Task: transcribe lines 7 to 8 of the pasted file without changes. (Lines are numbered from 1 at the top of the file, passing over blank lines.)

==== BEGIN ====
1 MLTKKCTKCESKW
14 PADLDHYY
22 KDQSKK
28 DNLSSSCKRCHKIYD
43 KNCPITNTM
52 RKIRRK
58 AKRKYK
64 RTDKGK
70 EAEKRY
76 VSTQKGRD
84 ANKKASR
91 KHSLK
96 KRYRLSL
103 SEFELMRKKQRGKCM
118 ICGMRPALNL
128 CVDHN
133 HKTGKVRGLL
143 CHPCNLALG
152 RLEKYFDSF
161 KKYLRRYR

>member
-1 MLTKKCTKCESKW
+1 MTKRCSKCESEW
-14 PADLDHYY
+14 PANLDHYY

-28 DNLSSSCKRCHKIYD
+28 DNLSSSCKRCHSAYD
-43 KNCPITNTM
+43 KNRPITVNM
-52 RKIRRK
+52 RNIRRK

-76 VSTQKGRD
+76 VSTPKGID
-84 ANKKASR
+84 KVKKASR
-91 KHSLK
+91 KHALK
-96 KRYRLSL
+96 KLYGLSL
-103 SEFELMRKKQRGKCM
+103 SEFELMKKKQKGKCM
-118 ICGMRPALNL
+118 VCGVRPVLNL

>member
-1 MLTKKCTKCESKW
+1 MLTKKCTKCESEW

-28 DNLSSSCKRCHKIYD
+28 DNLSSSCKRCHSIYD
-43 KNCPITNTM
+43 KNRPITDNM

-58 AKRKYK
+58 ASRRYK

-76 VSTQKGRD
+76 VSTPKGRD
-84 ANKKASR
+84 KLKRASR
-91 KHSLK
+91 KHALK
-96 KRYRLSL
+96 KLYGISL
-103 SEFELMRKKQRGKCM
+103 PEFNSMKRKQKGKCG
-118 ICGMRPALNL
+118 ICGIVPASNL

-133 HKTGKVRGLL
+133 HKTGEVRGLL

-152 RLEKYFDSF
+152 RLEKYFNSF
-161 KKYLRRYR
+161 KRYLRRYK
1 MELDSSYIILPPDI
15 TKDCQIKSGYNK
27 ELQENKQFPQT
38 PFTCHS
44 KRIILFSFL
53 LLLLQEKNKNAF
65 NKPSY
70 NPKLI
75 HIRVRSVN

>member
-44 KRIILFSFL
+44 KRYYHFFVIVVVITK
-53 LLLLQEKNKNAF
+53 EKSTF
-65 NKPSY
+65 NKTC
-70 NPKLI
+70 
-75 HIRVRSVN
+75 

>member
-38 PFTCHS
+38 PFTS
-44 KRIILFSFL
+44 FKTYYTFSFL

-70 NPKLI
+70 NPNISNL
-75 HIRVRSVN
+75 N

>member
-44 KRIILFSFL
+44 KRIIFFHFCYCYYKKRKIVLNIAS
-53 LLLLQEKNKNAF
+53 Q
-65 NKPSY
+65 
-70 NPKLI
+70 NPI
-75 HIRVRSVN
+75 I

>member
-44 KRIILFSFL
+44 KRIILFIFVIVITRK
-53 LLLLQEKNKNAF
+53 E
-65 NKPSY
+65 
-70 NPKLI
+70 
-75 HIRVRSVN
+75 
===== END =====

58 AKRKYK
64 RTDKGK